HUNTSVILLE, Ala. – The U.S. Missile Defense Agency is considering tracking ballistic missiles that could threaten the United States using a sensor in medium earth orbit.

In his most extensive public comments on space since 2012, Navy Vice Adm. James Syring, the head of the MDA, said the organization must have a space-based sensor layer as part of its long-term plans.

Since the Defense Department cancelled the Precision Tracking Space System, a constellation of missile tracking satellites, in 2013, MDA has faced questions about how the agency will take advantage of space.

“From a missile defense perspective, we have to develop a future operational space layer,” Syring said. “Given where the threat is going with hypersonics and more ICBMs and so forth this persistent tracking and discrimination capability from space is a must.”

The MDA has is currently studying what sensors it will need in the future as part of an analysis of alternatives. The analysis includes land, sea, airborne and space-based sensors, but ultimately could provide a framework for a future missile-tracking capability in space.

One of the options, Syring said, is what he described as a “MDA Space Concept Collaboration” that would call for a missile-tracking sensor in medium earth orbit. It is not clear is the senor would operate as a payload or on a Defense Department satellite.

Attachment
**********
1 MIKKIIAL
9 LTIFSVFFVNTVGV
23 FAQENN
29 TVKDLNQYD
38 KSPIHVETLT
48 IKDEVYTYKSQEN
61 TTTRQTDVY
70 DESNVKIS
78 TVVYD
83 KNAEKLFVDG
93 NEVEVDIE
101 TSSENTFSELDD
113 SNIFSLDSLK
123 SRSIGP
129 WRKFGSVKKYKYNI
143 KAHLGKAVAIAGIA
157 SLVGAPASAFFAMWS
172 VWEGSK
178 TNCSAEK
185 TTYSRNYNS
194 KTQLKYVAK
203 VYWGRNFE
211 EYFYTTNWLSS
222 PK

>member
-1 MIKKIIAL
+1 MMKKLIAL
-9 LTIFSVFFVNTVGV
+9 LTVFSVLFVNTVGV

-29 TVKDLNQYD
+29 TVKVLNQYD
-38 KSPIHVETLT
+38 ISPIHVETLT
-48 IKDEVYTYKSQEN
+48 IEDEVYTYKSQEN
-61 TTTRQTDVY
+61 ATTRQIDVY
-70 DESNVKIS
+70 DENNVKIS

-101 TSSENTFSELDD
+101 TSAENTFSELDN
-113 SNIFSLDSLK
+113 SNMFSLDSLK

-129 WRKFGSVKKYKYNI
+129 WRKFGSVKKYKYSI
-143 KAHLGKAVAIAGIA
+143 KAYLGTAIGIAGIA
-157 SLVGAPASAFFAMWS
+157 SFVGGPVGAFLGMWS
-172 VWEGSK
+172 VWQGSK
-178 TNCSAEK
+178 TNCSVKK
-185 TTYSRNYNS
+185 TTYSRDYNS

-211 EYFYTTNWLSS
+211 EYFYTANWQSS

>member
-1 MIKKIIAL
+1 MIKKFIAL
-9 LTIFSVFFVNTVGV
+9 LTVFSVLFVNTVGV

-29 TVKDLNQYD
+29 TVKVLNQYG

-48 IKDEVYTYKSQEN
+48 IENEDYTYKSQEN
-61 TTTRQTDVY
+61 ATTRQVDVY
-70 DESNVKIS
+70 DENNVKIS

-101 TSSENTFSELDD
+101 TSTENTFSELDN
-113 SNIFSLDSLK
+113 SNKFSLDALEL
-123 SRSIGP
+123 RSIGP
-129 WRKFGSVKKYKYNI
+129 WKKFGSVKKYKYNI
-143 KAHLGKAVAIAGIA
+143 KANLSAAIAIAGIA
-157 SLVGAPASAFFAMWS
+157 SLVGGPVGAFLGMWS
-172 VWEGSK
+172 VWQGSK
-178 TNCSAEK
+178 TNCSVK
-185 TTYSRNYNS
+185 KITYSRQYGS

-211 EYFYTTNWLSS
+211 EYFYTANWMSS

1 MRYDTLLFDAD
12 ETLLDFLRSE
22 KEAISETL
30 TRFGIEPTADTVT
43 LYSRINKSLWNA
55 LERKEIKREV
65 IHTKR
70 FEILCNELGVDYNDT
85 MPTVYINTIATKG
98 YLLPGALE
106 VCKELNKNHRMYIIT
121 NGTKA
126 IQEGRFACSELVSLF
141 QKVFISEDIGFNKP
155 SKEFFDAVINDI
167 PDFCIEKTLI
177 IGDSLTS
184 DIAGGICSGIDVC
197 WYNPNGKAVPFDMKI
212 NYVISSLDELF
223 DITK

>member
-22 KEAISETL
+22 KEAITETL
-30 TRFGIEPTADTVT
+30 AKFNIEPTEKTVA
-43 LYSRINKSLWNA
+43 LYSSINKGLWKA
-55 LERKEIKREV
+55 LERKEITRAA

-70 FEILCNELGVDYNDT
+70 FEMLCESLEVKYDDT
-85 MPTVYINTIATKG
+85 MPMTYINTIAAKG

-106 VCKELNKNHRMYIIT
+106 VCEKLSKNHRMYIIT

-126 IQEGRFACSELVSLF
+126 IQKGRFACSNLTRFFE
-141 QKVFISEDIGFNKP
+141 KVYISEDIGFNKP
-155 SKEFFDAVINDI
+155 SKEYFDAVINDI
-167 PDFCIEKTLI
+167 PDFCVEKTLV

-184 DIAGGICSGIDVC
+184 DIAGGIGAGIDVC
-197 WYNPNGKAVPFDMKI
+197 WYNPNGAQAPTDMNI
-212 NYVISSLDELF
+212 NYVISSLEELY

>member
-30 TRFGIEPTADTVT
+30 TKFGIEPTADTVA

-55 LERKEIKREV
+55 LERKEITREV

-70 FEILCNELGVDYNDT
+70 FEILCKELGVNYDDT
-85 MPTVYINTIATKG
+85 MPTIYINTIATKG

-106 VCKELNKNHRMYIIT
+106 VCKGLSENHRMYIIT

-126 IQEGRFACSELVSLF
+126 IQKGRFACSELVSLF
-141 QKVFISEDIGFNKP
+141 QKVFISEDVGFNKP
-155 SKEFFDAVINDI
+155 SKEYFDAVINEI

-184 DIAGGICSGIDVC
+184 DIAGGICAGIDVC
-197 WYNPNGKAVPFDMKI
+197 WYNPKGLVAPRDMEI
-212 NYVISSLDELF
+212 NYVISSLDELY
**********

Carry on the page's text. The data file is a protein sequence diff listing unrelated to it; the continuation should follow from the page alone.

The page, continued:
MDA officials have said it is unlikely they would launch agency-only satellites and that instead, any sensor likely would be part of a broader Defense Department effort.

But Syring said PTSS and other space-based experiments from the past 15 years have proven there is value to space-based sensors.

While the Pentagon cancelled PTSS, “that doesn’t mean our will and commitment has stopped. The bottom line remains, we need this tracking capability,” he said.

In the meantime, the agency is depending on its Spacebased Kill Assessment program to help the MDA decide how to best use space.

SKA is an experimental network of space-based sensors that would launch aboard commercial satellites beginning next year. The sensors would verify whether incoming missiles have been destroyed by defensive interceptors and no longer pose a threat. The first payloads will view intercept tests over the Pacific Ocean, Syring said.

“Is it precision tracking worldwide? No. But it will allow us now to see and test this capability,” he said. “It’s vitally important, understated but understood step on where we’re going in space. The foundation of that thinking is critical. Space does not have to be expensive. I think we’re in groupthink in these satellite programs need to cost tens of billions of dollars.”

According to MDA budget documents, the first payload would not launch before spring 2017, with the second and third launches slated for sometime later that summer. MDA has not identified any of the host satellites, although several industry sources say the likeliest candidate is the Iridium Next constellation of mobile communications satellites.

Mike Gruss covers military space issues, including the U.S. Air Force and Missile Defense Agency, for SpaceNews. He is a graduate of Miami University in Oxford, Ohio.